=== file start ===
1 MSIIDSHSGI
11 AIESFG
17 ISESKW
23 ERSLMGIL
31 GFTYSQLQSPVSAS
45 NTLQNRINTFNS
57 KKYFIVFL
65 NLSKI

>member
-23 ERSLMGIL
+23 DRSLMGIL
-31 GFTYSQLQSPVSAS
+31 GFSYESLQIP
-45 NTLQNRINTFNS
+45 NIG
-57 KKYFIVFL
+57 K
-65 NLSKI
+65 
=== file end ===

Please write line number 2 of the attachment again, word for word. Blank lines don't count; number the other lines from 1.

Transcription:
11 AIESFG